Living

What you can learn to help yourself

ONALASKA - Gallant, the 22-year-old bay thoroughbred, wasn't budging.

He had "compromised" as much as he wanted to. Now it was her turn to come closer to him.

"Typical male," joked Katie Trzebiatowski of Olympia as she wrapped up a late-morning session at Human-Equine Alliances for Learning (HEAL) ranch, southeast of Chehalis.

The 80-acre nonprofit ranch is run by Leigh Shambo, 49, an experienced horse trainer, clinical psychotherapist and self-described "New Age Horse Whisperer."

She offers numerous equine-assisted therapy programs - from individual and family counseling sessions to one- and three-day personal growth workshops geared toward helping people with emotional fitness, relationship skills and spiritual growth.

During a typical session, most of the interaction takes place between the horse and the client.

Shambo often sits outside of the training ring, and jumps in when she feels she's needed.

"You might think of my role as being a trained witness," she said. "I really try to not be too directive."

In most cases, clients don't ride the horses. Instead they're given brushes, carrot sticks and other equestrian training tools to work and play with the horses. Activities range from quiet reflective sessions with the horses to basic equine handling exercises, such as grooming and leading around a pen.

Shambo said the activities are different from traditional horsemanship classes because they're facilitated in a way that pushes clients to become more aware of their emotions, and to pay attention to horses' reactions.

"We like to say it's as healing for the horses as it is the people," she said.

Based on personal experience

A lifelong equestrienne, Shambo's practice grew out of her personal experience with horse--assisted therapy.

In 1988, after years of working as a professional horse trainer, Shambo struggled to physically and emotionally recover from a serious riding accident. That same year, her mother committed suicide.

It wasn't necessarily intentional, but Shambo turned to the only friends she felt could help: Her horses. "I noticed how incredibly attuned they were to my emotional makeup on any given day," she said.

"I started to notice whatever I was like on the inside that day, the horses were responding to that."

In 1996, to help make ends meet, Shambo took a temporary "peer counseling" job to help Lewis County flood victims. She discovered she had a knack for helping people feel better, even under the most unfortunate circumstances.

"All I was doing was putting into practice the things that I had learned from horses about relationships," Shambo said. "It just worked like magic with people."

She decided to go back to school and begin a second career as a mental health therapist. And eventually, she found a way to combine her two life's passions: working with horses and helping people.

"It's been life changing for me"

Today, Shambo's client base ranges from people seeking personal and spiritual growth to those who are dealing with anxiety, depression, post traumatic stress disorder, as well as relationship issues and other mental health concerns.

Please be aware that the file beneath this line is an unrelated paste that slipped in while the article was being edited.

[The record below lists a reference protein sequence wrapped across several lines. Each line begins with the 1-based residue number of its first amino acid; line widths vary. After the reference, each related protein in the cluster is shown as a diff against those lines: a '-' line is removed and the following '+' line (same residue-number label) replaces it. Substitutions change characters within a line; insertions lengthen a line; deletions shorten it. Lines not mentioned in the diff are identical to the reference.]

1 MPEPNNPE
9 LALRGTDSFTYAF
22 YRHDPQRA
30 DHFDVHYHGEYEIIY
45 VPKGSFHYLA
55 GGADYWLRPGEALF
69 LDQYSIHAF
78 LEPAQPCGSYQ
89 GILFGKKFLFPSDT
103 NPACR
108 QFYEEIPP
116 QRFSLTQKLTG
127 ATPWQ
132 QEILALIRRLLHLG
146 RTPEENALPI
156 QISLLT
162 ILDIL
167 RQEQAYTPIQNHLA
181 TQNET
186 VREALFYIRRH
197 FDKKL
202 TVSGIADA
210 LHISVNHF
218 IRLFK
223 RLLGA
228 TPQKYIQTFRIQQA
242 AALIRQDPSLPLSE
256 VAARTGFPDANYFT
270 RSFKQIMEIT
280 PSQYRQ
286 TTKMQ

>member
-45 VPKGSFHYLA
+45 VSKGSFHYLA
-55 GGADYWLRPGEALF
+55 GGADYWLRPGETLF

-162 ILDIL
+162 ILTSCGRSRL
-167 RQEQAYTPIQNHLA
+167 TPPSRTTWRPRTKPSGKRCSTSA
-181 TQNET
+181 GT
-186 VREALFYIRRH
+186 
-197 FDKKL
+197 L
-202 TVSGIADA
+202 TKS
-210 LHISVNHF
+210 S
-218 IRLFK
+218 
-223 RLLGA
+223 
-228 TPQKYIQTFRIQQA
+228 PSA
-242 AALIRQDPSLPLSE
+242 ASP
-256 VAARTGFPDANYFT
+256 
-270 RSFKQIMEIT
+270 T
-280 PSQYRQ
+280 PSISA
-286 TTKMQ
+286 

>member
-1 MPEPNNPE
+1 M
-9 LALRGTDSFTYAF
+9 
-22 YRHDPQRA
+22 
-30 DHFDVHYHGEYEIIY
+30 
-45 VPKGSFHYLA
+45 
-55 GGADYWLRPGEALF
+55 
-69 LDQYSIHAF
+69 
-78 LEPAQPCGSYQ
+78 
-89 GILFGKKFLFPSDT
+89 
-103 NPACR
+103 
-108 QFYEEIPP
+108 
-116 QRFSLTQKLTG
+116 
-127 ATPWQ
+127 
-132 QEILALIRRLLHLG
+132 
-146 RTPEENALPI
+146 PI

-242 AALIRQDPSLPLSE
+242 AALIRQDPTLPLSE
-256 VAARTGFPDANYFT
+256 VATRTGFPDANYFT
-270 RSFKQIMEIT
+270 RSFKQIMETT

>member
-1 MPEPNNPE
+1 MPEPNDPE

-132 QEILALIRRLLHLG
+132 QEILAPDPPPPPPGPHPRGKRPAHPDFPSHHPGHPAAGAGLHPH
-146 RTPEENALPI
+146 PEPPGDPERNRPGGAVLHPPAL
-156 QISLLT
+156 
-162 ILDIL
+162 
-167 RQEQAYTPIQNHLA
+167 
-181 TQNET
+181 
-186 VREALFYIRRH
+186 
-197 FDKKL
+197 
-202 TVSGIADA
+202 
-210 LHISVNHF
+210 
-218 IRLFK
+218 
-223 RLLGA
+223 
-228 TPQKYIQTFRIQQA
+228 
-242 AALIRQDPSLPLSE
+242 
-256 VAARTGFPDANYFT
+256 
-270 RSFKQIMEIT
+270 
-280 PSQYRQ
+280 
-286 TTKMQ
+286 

She recently began working with children at the HorsePower! therapeutic training program in Olympia.

Experts say equine and other animal-assisted therapy practices are successful because they give clients something other than themselves or their therapist to focus on during a counseling session, and they're more apt to open up.

"There's a lot of it that looks like a traditional therapy session - only we're outdoors," Shambo said. "It's so much more natural than being in an office."

Surrounded by towering Douglas fir and cedar trees, the HEAL ranch has five horses that are "on loan" to work with clients, according to barn manager Khrista Roberts.

Some horses work better with certain personalities. In most cases, the clients go into the barn, and the horses "choose" the clients that they want to work with by walking up to them, Shambo said.

"The horses really like it because traditionally horses have been treated as objects," she said. "Here, the horses are really listened to, and they're respected."

Roberts, 40, of Chehalis, said she's taken several of Shambo's workshops. She said it's harder than it looks.

"It gets pretty intense, emotionally," Roberts said. "It's been life changing for me. I've had just major sobbing episodes in the round pen."

Trzebiatowski, 22, a student at The Evergreen State College who is originally from Wisconsin, looked up HEAL after reading "Tao of Equus: A Woman's Journey of Healing and Transformation Through the Way of the Horse" by Linda Kohanov. (Shambo completed a yearlong apprenticeship with Kohanov, who is founder of Epona Equestrian Services in Tucson, Ariz.)

"I've always thought I was more like a horse than a person," Trzebiatowski said. "When I was a kid, I really liked being around horses because they don't judge you."

For her, the HEAL ranch has allowed her to explore spirituality, and to explore the human-horse connection.

For example, she said one of the lessons she's learned from her interaction with Gallant, the thoroughbred, is how she often she lets others define boundaries in relationships.

"It's kind of like Leigh and the horses are guidance to become who it is I'm truly meant to be," Trzebiatowski said.

Lisa Pemberton writes for The Olympian. She can be reached at 360-704-6871 or lpemberton@theolympian.com. learn more

Human-Equine Alliances for Learning offers one-day and three-day personal growth workshops throughout the year. Spots are still available for a workshop on April 14; cost is $175.

For more information on HEAL, call 360-266-0778 or go to www.humanequinealliance.org.

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